The loop() function contains code required to monitor battery voltage. The LiPo battery I used in this model does not have low voltage cutoff protection, so I’ve tasked the Nano loop() function with this responsibility. After declaring, initializing and calculating the various battery voltage parameters, a ten second delay is encountered. After the delay, the battery voltage a/d count is acquired and compared with the calculated cutoff a/d count. If the battery voltage falls below the cutoff, the Nano is put to sleep.

Finally are the two interrupt service routines, InterruptServiceInfraredTransceiver1() and InterruptServiceInfraredTransceiver2(), each one associated with one of the infrared transceivers. When the ball bearing rolls over an infrared transceiver, the infrared transceiver collector output will go low causing that infrared transceiver’s interrupt service routine to be called. After a delay, the interrupt service routine waits for the rising edge of the interrupt pin then determines whether or not to pulse the coil. At this point the global variable “bLastInfraredTransceiverSensorInterrupt” will contain one of three values; 0, 1 or 2. If 0, no interrupts have previously occurred indicating the model has just powered on thus the coil will be pulsed. If 1 and the current interrupt service routine is 1, or if 2 and the current interrupt service routine is 2, then the interrupt service routine was the previous interrupt service routine when the bearing was rolling uphill. A second interrupt in a row on the same interrupt service routine indicates the ball bearing is rolling downhill thus the coil will be pulsed. Whether the coil is pulsed or not, the software records the interrupt service sensor number in “bLastInfraredTransceiverSensorInterrupt” in preparation for the next interrupt.

Step 5: Ball Bearing Travel Adjustment.
The software includes the constant “COIL_ON_MICROSECONDS” that I set to 1600 microseconds (1.6 milliseconds). Depending on how well the track ball bearing rails were sanded and polished, this value may need to be decreased if the ball bearing travels too far (e.g. collides with the track end caps), or increased if the ball bearing does not travel far enough. To adjust the value of COIL_ON_MICROSECONDS, I perform the following steps:

Place the track and mount assembly in a small vice and check for level and if not level, I level it.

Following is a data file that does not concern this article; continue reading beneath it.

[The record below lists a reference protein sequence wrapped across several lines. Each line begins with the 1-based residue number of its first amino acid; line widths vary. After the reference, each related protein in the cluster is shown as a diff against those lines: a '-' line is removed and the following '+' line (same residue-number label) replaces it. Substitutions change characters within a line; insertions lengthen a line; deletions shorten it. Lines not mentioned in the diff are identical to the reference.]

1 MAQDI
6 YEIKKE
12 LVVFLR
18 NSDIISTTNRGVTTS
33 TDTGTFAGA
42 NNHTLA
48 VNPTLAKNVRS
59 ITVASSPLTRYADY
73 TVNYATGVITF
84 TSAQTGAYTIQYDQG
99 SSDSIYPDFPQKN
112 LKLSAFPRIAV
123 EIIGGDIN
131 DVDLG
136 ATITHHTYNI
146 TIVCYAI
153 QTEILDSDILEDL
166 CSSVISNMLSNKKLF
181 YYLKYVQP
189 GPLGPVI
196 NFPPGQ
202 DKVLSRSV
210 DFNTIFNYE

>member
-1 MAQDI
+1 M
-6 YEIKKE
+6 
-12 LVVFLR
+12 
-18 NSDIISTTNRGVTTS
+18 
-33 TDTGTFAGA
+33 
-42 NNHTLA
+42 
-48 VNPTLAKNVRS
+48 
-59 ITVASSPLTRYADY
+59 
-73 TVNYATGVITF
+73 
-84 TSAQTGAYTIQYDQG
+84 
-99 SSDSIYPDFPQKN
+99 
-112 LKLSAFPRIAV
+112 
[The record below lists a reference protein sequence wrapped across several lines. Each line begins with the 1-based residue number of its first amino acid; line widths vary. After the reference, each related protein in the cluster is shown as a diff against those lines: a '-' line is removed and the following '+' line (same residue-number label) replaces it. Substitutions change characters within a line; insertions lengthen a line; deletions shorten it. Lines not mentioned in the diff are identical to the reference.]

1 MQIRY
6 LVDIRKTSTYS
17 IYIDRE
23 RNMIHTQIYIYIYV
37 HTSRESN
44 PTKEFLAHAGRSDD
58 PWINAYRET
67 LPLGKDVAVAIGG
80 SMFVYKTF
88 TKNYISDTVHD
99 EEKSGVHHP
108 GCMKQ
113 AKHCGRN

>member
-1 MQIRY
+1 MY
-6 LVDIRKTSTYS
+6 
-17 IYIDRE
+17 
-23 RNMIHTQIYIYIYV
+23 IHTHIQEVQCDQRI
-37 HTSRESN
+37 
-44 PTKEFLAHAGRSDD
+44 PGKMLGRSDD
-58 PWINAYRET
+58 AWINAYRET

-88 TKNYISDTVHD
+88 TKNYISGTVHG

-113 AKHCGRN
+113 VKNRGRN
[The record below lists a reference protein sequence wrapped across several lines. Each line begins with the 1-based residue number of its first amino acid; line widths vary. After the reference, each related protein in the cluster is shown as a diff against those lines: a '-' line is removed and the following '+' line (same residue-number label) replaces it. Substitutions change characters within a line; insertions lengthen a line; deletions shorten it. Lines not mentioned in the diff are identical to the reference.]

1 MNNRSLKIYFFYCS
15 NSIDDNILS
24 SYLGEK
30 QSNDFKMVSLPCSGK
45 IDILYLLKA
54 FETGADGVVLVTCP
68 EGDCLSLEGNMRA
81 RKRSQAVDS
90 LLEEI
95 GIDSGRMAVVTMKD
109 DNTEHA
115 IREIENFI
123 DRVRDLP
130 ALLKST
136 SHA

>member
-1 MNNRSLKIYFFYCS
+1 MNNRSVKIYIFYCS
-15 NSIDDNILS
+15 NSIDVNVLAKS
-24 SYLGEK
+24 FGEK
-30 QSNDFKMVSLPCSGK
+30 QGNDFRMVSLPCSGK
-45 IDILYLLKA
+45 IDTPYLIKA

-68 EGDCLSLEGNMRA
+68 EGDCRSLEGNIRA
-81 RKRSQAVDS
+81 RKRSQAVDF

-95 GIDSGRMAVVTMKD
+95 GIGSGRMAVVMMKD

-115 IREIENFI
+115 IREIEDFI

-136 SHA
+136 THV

Connect the Nano to a USB port on my computer, download the software to the Nano, then disconnect the USB cable.
Connect the battery to the assembly JST connector.
Place the ball bearing at one end of the track and release it.
Monitor the ball bearing movement.
If travel adjustment is necessary, I unplug the battery, connect the USB cable to the Nano, change the value of COIL_ON_MICROSECONDS by 100 to 150, download the change to the Nano, disconnect the USB cable, reconnect the battery, then repeat as necessary.
If the value of COIL_ON_MICROSECONDS becomes too large (exceeds 3000 microseconds of 3.0 milliseconds), I polish the track again as the coil may become warm enough to distort the mount assembly and/or track. I measured an average coil temperature rise over ambient room temperature (72 degrees) of the prototype model at about 2 degrees F (thus the coil temperature was 74 degrees F.).

With a coil pulse width of 1.6ms, the ball bearing in the prototype model rolls just short of end cap to end cap, using a maximum current draw of 112mAh (during coil pulse), a minimum current draw of 10mAh (prior to placing the ball bearing on the track), and an average current draw of 25mAh (after 30 minutes of operation).

Step 6: Final Assembly.

Step 6 Marblevator, Perpetual, Cradle

For final assembly, after ball bearing travel adjustment. I performed the following steps:

  • Unplugged the battery.
  • Attached the battery to “Base.stl” using Velcro.
  • Removed the bolts holding the track to the mount assembly.
  • Carefully removed the TCRT5000 assemblies from the track sockets.
  • Placed the mount assembly into “Case.stl” such that the TCRT5000 assemblies exited the track slot at the top of the case.
  • Carefully inserted the TCRT5000 assemblies fully into the track sockets.
  • Secured the track to the mount assembly and case with the two bolts.
  • Plugged in the battery.
  • Pressed the base assembly into the case assembly.
  • Released the ball bearing from one end of the track.

And that is how I 3D printed, soldered, adjusted and assembled “Marblevator, Perpetual?, Cradle.”

Source: Marblevator, Perpetual?, Cradle.